The gathering presented many exciting, constructive things the WCN can offer, which have been rather demonstrably lacking in the mainstream of United Methodist life in the U.S. WCN can provide and spread clearer articulation of Methodism’s theological distinctives, since today, as one participant noted, “it would be a huge mistake to think that Methodists know what Methodists believe.”

Another major focus for WCN will be mentoring new generations of spiritual leaders. It was lamented how United Methodism’s liberal reputation and clumsily burdensome ordination process is causing us to lose many young people. After serving for 11 years on his conference’s board of ordained ministry, Newton concluded that “our present system is all about control … more interested in creating cogs in our machine rather than building runways for [young clergy-to-be] to take off from.” On a memorably personal note, the choked-up pastor recalled his own twenty-year-old son sharing that he felt “called of God to full-time Christian service,” but was not sure if it would be in the UMC. The WCN will offer new ways to invest in the lives of emerging new Christian leaders and model faithful, effective ministry for them.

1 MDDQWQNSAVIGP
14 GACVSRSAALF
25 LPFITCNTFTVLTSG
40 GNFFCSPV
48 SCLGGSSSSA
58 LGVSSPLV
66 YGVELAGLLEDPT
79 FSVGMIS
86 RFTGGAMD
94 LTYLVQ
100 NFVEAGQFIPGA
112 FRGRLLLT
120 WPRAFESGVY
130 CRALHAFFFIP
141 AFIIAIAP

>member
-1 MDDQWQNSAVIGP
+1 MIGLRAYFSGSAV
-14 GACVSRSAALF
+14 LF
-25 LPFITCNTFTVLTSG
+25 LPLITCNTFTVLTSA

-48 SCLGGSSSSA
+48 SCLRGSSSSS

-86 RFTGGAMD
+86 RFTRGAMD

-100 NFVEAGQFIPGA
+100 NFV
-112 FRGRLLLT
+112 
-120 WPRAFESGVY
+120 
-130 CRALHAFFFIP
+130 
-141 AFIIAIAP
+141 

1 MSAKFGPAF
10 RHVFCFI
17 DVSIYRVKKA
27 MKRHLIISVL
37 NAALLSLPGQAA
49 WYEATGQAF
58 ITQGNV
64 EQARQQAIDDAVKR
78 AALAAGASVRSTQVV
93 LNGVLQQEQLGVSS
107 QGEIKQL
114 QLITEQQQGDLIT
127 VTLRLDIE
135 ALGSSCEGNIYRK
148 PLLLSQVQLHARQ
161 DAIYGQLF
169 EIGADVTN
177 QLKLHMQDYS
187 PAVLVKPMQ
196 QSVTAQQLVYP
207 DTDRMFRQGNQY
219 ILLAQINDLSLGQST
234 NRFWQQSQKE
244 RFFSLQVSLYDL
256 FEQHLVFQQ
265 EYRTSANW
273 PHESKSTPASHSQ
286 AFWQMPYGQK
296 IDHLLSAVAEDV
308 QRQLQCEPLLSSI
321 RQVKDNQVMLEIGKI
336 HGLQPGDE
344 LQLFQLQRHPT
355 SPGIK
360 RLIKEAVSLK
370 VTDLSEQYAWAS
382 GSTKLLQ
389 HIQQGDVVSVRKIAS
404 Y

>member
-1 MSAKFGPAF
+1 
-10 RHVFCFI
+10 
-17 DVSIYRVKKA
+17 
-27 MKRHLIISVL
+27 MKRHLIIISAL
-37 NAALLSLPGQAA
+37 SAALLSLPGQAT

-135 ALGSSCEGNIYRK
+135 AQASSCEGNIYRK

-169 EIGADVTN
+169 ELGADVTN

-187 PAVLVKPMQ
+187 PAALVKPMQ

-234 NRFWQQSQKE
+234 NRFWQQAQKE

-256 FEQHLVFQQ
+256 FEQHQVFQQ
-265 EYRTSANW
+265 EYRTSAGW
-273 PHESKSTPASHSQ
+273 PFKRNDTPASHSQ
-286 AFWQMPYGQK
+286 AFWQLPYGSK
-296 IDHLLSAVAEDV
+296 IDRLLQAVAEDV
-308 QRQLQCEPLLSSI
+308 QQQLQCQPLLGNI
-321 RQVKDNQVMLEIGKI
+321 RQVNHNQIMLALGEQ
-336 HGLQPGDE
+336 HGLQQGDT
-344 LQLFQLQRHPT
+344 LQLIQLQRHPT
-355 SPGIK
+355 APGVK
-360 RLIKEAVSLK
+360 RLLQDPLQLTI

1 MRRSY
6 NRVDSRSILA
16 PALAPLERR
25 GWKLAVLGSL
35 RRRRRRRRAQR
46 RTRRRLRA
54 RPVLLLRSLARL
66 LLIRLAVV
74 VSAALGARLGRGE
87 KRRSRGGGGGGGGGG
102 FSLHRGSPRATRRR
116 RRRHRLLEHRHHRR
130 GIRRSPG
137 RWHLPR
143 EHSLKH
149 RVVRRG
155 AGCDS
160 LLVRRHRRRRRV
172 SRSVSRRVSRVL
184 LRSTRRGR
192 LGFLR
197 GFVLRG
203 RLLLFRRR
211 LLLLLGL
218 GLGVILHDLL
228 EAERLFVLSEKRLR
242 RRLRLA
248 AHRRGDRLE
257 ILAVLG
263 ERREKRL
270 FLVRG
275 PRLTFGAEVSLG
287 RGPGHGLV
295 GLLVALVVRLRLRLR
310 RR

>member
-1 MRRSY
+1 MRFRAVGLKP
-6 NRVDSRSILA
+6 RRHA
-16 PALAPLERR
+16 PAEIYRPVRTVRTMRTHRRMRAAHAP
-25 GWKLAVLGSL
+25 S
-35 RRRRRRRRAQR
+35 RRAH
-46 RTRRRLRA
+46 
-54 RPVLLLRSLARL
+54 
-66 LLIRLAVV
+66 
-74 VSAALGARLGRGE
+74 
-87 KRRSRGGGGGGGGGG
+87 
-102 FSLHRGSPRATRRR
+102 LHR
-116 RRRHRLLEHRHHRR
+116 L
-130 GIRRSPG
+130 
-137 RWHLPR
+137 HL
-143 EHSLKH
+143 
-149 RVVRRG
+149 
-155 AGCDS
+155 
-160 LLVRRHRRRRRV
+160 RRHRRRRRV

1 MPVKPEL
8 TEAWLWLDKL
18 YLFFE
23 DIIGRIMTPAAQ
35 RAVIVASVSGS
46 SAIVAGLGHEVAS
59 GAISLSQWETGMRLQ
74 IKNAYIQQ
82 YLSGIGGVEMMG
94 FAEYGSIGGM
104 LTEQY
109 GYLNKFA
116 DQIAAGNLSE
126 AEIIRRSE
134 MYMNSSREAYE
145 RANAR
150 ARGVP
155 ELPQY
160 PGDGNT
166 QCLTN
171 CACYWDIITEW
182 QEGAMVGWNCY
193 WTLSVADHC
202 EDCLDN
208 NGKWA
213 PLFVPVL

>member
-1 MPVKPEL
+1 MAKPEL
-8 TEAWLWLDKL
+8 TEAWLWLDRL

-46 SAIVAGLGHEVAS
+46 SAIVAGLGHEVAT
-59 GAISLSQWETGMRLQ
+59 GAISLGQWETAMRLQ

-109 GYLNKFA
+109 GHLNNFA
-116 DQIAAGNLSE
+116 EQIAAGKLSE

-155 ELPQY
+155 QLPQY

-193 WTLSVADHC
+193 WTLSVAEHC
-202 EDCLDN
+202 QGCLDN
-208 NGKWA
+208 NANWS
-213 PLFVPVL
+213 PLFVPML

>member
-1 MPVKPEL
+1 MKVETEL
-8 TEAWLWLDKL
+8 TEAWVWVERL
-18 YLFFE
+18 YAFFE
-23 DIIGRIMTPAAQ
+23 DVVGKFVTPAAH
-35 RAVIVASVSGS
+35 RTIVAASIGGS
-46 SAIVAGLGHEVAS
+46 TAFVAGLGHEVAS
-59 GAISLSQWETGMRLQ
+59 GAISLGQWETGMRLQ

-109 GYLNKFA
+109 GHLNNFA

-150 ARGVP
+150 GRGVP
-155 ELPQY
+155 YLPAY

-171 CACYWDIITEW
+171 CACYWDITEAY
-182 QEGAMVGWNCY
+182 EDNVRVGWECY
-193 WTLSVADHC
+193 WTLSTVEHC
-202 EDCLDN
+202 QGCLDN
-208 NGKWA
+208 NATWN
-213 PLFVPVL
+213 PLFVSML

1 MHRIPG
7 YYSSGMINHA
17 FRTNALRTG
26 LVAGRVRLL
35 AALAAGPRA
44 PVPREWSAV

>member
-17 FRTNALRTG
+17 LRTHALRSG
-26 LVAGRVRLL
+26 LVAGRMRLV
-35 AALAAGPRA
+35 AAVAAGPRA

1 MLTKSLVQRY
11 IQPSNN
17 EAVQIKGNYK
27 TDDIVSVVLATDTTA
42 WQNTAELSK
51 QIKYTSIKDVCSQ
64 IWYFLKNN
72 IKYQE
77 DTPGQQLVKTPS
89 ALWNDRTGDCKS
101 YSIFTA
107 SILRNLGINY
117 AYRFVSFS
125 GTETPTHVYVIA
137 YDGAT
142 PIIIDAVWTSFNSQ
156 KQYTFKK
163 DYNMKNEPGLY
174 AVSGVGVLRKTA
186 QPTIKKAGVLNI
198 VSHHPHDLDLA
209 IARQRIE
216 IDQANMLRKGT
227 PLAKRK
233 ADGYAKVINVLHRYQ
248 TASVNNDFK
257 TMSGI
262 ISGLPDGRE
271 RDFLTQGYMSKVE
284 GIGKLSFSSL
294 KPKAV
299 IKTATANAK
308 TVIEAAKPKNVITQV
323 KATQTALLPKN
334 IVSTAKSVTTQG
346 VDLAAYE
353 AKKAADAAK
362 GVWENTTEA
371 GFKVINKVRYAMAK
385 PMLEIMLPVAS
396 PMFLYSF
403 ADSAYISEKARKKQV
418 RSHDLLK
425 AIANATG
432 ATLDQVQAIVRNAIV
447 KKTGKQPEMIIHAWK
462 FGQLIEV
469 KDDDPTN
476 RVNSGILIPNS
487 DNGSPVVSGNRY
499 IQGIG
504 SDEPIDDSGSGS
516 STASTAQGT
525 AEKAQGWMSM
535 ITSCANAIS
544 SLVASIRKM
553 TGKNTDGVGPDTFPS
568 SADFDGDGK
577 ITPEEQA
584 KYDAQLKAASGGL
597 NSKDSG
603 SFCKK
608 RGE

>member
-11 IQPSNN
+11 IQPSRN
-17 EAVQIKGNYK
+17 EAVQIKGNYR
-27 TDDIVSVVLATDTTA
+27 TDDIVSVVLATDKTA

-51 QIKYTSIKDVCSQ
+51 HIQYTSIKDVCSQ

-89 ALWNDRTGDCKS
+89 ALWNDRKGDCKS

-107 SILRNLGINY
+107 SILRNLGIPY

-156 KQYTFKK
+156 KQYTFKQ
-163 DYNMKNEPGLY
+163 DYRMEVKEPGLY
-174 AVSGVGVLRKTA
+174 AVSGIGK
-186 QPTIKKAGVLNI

Rev. Carolyn Moore reminded us of the urgency of the evangelical task before us with a vivid metaphor: “There are people in the world whose feet have been knocked out from under them, they are laying in danger, and they just want to be saved!” She also highlighted how evangelical United Methodism is a movement which affirms women in leadership, and more than merely tolerates female church planters.